Was there a study that linked vitamin K to leukemia? Yes. Thank heavens for the many subsequent, better studies [PDF] that showed no such link.
And I love the idea that, presto chango, immediately after birth breastfeeding will somehow magically populate the gut with healthy bacteria, apparently already laden with lots of vitamin K without the need to actually start producing it first.
There are three primary areas of risk associated with these injections:
Probably the most significant is inflicting pain immediately after birth likely causing psycho-emotional damage and trauma to a newborn, which is totally inappropriate, and unnecessary. It just creates another emotional wound that the helpless and innocent baby needs to overcome to achieve health and wellness.It is bad enough they will have to overcome unintentional traumas along the way but to mandate this practice is the 21st century is simply unconscionable.
The amount of vitamin K injected into newborns is 20,000 times the needed doseiv . Additionally, the injection may also contain preservatives that can be toxic for your baby’s delicate, young immune system.
An injection creates an additional opportunity for infection in an environment that contains some of the most dangerous germs, at a time when your baby’s immune system is still immature.
Let’s go down that list, shall we? The first risk is such stifling, Grade A claptrap I can scarcely bring myself to refute it. Do newborns cry very briefly when given the shot? Usually. Does this cause any damage whatsoever to their souls or psyches or minds? I defy you to prove it beyond speculation so idle it would make leprechauns seem plausible by comparison.
I have no idea where that 20,000 number came from. The “supporting” link is just another woo website that baselessly states the same thing. It’s telling that Dr. Mercola (it amazes me that my fingers didn’t burst into flame when I typed that) doesn’t bother to list what those awful, awful toxins are, or what actual, measurable outcomes they wreak upon delicate immune systems.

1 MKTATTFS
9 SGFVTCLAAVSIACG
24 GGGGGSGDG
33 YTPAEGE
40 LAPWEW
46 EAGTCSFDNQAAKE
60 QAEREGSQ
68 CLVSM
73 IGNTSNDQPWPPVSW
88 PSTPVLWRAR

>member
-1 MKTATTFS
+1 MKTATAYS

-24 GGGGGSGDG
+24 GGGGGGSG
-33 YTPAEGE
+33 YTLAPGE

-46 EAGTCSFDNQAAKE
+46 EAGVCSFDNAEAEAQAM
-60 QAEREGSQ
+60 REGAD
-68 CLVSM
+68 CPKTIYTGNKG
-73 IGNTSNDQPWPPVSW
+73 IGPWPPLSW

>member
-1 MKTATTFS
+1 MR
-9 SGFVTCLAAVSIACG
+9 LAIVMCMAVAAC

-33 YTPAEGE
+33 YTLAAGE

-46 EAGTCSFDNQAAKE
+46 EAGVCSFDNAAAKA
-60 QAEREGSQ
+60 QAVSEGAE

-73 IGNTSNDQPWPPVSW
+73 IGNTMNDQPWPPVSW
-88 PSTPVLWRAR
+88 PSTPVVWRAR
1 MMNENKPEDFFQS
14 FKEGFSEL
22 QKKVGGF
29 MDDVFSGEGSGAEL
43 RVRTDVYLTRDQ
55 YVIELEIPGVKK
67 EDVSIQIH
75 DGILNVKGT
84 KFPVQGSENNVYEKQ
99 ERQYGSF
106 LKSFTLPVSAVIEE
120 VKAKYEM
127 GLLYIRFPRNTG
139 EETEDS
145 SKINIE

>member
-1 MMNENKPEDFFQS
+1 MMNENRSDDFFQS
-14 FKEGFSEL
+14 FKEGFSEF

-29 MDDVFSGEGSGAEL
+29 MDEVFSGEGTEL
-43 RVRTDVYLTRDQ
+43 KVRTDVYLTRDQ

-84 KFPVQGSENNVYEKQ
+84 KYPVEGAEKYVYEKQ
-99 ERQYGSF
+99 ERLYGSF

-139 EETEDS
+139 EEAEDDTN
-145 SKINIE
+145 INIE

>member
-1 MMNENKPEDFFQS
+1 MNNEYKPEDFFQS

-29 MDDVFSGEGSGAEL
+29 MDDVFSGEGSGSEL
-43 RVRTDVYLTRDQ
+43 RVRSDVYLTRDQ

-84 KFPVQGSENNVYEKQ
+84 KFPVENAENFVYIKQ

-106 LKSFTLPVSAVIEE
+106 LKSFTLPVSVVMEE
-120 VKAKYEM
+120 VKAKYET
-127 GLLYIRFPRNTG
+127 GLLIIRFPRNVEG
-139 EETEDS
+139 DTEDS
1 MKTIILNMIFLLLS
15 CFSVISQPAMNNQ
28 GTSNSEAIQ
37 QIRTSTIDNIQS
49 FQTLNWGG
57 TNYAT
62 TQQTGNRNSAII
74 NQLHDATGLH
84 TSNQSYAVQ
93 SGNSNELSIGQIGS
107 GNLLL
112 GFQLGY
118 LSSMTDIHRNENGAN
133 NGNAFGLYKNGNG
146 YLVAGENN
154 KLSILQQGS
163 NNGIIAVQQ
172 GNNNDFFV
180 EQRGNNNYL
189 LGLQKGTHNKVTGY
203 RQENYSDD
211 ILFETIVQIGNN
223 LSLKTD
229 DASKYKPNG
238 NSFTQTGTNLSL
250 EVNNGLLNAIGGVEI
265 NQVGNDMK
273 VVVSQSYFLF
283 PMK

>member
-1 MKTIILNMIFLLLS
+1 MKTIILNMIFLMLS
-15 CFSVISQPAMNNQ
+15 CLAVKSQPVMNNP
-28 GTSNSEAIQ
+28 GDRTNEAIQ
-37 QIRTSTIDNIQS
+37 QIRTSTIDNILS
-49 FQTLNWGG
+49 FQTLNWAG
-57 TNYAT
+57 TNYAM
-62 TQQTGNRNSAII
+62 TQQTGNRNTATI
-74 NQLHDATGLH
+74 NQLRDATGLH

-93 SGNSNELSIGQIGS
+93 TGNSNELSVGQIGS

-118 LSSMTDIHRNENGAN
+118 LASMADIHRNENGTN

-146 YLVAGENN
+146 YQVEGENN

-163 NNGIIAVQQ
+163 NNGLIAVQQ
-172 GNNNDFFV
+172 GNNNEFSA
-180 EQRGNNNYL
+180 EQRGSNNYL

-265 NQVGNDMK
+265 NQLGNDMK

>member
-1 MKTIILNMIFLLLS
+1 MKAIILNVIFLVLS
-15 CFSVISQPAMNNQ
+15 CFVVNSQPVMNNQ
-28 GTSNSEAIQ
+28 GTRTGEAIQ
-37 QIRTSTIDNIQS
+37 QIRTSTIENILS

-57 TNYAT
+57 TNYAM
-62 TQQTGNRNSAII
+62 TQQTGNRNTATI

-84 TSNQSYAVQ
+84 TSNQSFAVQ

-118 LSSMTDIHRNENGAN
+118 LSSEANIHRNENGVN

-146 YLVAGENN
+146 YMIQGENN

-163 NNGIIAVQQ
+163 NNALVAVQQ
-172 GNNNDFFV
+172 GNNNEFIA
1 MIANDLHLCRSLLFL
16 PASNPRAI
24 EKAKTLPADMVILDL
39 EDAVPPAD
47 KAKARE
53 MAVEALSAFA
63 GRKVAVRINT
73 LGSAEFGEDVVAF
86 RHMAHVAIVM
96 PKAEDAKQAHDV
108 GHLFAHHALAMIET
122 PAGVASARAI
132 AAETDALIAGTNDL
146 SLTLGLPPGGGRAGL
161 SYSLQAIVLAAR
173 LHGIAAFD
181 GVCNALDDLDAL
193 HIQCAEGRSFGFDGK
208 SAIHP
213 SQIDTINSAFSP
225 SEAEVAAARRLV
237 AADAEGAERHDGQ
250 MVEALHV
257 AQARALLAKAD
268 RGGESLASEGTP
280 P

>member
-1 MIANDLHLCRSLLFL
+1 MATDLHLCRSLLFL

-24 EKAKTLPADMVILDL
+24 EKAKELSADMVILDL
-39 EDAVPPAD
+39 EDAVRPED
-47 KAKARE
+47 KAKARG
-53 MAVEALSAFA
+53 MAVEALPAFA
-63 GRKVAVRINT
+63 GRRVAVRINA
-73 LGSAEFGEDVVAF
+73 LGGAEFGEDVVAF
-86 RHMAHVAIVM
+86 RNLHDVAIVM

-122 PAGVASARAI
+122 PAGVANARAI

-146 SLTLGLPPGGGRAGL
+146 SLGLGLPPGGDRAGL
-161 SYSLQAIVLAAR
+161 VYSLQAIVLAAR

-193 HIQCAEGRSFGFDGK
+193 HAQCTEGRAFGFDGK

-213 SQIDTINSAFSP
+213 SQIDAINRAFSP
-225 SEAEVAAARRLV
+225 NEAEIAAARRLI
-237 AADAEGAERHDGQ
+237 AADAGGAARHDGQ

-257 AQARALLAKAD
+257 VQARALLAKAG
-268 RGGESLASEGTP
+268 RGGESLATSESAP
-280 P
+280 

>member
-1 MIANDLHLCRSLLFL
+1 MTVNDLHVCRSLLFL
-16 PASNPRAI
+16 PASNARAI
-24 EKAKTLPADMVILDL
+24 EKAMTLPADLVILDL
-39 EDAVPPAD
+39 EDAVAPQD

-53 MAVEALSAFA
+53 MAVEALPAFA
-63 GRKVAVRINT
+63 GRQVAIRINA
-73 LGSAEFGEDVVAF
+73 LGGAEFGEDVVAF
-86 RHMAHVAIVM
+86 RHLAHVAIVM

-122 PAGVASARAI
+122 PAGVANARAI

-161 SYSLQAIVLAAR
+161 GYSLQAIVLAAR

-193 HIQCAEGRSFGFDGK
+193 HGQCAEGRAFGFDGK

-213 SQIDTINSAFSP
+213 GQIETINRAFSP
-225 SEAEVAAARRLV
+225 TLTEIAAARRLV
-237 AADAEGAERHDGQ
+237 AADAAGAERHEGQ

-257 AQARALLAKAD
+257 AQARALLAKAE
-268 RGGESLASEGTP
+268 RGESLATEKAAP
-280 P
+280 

That last risk is the only one that even begins to approach reality, if only at a nodding distance. Yes, any time you give any shot, there is a negligible risk of infection. Which is why we clean the skin first and use sterile needles. Problem solved.
Thanks to this kind of dangerous, moronic fuckwittery, credulous parents are declining an injection for their children that carries practically zero risk whatsoever and that prevents a rare but catastrophic neonatal health problem. The mind boggles to imagine what other gift of modern medicine these cretins will be eschewing next. Insulin? IV fluids? Soap and water?
Please, new parents of America, listen to your pediatricians. We have real training, like from books. We have your children’s best interests at heart, and have actual science to back up our recommendations. We may not always get things entirely right, but I swear on any holy document you care to proffer that we know more than the collection of cranks and simpletons you find by trolling the web.
No infant should have a stroke because his parents refused a vitamin K shot. There is no excuse whatsoever for that kind of pointless, preventable tragedy, and it confounds me utterly that it is happening at all.